Von Neumann founded the field of
game theory Game theory is the study of mathematical model A mathematical model is a description of a system A system is a group of Interaction, interacting or interrelated elements that act according to a set of rules to form a unified whole. ...
as a mathematical discipline. He proved his Minimax#Minimax theorem, minimax theorem in 1928. It establishes that in zero-sum games with perfect information (i.e., in which players know at each time all moves that have taken place so far), there exists a pair of Strategy (game theory), strategies for both players that allows each to minimize his maximum losses. When examining every possible strategy, a player must consider all the possible responses of his adversary. The player then plays out the strategy that will result in the minimization of his maximum loss. Such strategies, which minimize the maximum loss for each player, are called optimal. Von Neumann showed that their minimaxes are equal (in absolute value) and contrary (in sign). He improved and extended the minimax theorem to include games involving imperfect information and games with more than two players, publishing this result in his 1944 ''Theory of Games and Economic Behavior'', written with Oskar Morgenstern. Morgenstern wrote a paper on game theory and thought he would show it to von Neumann because of his interest in the subject. He read it and said to Morgenstern that he should put more in it. This was repeated a couple of times, and then von Neumann became a coauthor and the paper became 100 pages long. Then it became a book. The public interest in this work was such that ''The New York Times'' ran a front-page story. In this book, von Neumann declared that economic theory needed to use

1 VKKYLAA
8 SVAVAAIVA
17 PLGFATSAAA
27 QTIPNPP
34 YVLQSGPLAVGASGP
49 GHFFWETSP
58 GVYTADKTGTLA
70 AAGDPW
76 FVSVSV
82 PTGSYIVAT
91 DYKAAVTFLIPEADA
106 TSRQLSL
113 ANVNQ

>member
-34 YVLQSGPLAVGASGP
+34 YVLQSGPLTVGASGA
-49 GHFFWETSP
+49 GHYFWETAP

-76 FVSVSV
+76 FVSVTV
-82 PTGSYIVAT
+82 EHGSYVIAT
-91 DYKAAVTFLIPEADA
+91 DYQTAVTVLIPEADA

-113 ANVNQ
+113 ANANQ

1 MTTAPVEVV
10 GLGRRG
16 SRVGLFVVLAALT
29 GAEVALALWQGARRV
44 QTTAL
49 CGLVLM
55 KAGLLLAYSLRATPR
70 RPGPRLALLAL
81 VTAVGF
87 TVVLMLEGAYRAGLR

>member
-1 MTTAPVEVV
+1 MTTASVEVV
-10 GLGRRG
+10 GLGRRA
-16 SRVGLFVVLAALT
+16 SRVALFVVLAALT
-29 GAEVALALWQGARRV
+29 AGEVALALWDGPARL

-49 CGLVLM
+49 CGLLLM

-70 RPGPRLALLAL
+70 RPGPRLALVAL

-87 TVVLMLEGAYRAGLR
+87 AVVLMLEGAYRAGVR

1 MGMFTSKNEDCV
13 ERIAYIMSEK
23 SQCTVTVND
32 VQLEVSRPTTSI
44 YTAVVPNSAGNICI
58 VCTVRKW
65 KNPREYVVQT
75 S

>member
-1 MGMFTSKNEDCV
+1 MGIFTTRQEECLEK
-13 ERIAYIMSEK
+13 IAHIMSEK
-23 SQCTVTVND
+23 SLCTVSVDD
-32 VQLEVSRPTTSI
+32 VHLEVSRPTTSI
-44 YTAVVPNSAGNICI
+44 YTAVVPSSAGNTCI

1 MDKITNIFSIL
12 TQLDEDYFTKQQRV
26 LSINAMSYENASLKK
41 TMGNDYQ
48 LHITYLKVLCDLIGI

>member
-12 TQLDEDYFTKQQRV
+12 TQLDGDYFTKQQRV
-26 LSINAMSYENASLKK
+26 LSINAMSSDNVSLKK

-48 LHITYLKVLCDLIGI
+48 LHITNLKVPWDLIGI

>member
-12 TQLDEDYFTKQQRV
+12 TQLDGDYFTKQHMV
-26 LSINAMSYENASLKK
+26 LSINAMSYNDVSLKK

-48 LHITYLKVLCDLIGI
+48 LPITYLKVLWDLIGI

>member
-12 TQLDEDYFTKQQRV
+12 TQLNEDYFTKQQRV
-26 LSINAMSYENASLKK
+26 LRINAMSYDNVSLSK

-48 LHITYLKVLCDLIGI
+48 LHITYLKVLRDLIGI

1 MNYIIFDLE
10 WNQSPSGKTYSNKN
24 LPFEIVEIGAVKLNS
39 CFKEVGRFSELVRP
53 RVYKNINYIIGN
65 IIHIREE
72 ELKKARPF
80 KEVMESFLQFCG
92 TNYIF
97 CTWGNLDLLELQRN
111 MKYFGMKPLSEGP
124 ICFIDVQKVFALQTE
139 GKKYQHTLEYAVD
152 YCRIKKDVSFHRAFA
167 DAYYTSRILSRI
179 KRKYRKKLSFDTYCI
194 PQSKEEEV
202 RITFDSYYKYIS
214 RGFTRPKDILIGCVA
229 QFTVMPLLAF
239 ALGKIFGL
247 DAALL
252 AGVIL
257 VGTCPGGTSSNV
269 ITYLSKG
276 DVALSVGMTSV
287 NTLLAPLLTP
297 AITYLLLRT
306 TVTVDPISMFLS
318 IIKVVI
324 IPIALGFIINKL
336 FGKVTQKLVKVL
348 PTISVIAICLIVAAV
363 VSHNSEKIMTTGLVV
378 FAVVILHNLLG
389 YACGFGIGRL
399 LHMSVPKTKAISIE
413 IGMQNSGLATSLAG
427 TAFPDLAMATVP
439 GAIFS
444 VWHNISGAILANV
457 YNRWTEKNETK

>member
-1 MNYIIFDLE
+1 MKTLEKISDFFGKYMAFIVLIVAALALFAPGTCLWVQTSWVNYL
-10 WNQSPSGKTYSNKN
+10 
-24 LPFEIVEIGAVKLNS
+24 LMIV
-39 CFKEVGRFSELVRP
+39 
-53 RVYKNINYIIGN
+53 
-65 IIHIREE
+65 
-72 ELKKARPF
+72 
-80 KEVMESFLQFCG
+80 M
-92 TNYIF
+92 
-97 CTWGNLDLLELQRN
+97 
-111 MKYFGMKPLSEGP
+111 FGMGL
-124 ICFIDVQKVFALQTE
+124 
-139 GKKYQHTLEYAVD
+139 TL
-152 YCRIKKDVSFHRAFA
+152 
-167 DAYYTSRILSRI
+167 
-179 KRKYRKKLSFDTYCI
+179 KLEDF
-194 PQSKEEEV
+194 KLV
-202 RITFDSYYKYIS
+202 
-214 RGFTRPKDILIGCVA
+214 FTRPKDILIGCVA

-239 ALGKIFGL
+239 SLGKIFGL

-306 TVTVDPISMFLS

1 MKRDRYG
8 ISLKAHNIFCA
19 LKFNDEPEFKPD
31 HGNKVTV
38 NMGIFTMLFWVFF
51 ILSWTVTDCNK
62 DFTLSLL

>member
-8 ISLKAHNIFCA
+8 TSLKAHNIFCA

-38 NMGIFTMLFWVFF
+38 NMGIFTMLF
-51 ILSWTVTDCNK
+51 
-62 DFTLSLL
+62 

functional analysis 200px, One of the possible modes of vibration of an idealized circular drum head. These modes are eigenfunctions of a linear operator on a function space, a common construction in functional analysis. Functional analysis is a branch of mathemat ...